World Food Day '08 marked by continued global food shortages and soaring prices; Millions remain at risk of malnutrition

from International Medical Corps
Published on 14 Oct 2008 View Original
Los Angeles, Calif. - With World Food Day approaching October 16, hundreds of millions of people in the developing world continue to suffer from malnutrition as they face soaring food and fuel prices, drought and poor harvests.

The U.N.'s Food and Agriculture Organization, which founded World Food Day, estimates the number of people around the globe who are undernourished at 923 million. The World Food Program estimates 15.7 million of those in need of assistance are in the Horn of Africa; 8.6 million in Afghanistan and 3.7 million in North Korean. UNICEF reports that 143 million children under the age of five in the developing world are underweight. Worldwide, the price of staples, such as wheat, flour and cooking oil have tripled and even quadrupled.

"As food prices continue to rise, and sources of food continue to dwindle, the nutritional status of millions of people unable to afford basic stapes is being compromised," said Stephen Tomlin International Medical Corps' Vice President of Program, Policy and Planning. "Many are at risk of having nothing to eat at all. It has never been more urgent that the international community and donors focus on this epidemic that is not going away."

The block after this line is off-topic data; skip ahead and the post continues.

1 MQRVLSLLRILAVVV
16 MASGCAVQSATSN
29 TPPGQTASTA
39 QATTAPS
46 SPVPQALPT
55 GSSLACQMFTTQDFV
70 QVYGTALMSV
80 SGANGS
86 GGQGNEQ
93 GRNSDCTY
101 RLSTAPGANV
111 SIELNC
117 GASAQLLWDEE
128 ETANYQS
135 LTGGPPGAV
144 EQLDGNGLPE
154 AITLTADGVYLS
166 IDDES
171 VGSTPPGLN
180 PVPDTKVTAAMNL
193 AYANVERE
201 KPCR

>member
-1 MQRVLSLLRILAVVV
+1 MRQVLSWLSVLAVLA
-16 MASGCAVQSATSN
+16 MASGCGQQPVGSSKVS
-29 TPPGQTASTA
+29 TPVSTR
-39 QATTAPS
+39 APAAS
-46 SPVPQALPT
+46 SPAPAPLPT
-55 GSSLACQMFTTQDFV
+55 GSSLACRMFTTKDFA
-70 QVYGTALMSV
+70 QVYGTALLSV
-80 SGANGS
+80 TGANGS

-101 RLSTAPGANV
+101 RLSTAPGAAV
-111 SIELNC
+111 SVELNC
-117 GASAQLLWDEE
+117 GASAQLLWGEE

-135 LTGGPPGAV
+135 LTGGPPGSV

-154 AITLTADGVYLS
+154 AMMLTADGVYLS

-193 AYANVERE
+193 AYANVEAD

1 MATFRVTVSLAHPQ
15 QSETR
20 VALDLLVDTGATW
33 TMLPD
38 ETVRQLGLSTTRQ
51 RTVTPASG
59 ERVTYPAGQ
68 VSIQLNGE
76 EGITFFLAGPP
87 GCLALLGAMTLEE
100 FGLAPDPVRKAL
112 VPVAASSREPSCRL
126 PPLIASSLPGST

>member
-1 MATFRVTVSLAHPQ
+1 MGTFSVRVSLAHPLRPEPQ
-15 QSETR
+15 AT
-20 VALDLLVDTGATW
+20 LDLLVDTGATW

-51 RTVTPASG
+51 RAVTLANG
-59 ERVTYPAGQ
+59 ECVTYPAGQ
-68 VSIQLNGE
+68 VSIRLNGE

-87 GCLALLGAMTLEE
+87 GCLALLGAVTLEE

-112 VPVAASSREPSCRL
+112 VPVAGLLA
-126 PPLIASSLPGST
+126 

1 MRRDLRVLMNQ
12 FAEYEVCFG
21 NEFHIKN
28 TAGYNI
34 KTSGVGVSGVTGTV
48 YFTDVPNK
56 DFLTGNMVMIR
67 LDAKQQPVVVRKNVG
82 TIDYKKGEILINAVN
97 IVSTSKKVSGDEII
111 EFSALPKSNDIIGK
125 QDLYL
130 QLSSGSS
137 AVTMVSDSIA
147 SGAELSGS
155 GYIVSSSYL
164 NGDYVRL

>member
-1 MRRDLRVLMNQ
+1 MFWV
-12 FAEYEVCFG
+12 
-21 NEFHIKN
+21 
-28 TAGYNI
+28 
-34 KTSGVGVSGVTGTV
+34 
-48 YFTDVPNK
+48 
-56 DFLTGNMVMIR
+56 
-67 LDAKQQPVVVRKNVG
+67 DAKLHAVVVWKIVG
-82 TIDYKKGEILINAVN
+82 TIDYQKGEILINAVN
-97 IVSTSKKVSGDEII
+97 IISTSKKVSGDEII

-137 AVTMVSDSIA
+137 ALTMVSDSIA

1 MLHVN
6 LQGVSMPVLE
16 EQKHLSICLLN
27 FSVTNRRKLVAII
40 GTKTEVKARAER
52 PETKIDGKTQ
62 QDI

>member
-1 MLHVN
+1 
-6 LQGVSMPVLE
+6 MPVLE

To combat malnutrition, International Medical Corps operates more than 215 supplementary and therapeutic feeding sites in some of the world's most food-insecure environments, including Afghanistan, Burundi, Chad, Democratic Republic of Congo, Ethiopia, Sudan, Somalia and Uganda.

In DRC, for instance, International Medical Corps has admitted 3,500 new children to its supplementary feeding centers in just the last two months. "At one center for severely malnourished children we have a 35-bed capacity, but are accommodating 82. Plus there are 30 children still awaiting treatment," said IMC program coordinator Woseh Gobeh.

Recovery rates at International Medical Corps' feeding sites top 90 percent. IMC's prevention and treatment programs focus on creating sustainable solutions. This includes providing education to communities on how to treat malnutrition, identify warning signs, and intervene before malnutrition worsens; educating health care workers and parents on proper diet and hygiene; increasing food diversity by enabling communities to grow fruits and vegetables; and raising household income through livelihood projects.

To support International Medical Corps' nutrition programs around the world, go to our website:

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